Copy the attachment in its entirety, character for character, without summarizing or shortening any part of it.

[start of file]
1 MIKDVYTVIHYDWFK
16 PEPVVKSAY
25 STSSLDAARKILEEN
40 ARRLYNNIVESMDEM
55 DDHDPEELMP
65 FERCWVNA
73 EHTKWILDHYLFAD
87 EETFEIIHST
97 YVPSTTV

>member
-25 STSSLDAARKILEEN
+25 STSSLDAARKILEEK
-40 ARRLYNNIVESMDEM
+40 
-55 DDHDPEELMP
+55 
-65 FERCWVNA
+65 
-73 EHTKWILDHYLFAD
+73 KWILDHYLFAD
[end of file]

1 MIKDVYTVIHYDWFK
16 PEPVVKSAY
25 STSSLDAARKILEEN
40 ARRLYNNIVESMDEM
55 DDHDPEELMP
65 FERCWVNA
73 EHTKWILDHYLFAD
87 EETFEIIHST
97 YVPSTTV

>member
-25 STSSLDAARKILEEN
+25 STSSLDAARKILEEK
-40 ARRLYNNIVESMDEM
+40 
-55 DDHDPEELMP
+55 
-65 FERCWVNA
+65 
-73 EHTKWILDHYLFAD
+73 KWILDHYLFAD